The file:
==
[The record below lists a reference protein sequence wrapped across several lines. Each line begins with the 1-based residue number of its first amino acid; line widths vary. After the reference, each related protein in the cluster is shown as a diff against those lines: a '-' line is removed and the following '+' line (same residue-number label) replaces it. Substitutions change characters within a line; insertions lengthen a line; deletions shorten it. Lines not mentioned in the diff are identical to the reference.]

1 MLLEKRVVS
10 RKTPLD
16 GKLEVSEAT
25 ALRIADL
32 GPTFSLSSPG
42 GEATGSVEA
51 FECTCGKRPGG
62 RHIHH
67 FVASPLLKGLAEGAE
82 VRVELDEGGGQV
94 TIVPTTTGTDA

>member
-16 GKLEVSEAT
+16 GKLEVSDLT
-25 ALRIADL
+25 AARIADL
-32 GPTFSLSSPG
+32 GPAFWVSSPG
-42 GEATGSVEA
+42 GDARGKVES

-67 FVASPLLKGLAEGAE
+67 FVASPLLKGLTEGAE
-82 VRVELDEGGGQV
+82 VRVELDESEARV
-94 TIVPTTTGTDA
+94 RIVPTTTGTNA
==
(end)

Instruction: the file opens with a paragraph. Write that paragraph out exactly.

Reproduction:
[The record below lists a reference protein sequence wrapped across several lines. Each line begins with the 1-based residue number of its first amino acid; line widths vary. After the reference, each related protein in the cluster is shown as a diff against those lines: a '-' line is removed and the following '+' line (same residue-number label) replaces it. Substitutions change characters within a line; insertions lengthen a line; deletions shorten it. Lines not mentioned in the diff are identical to the reference.]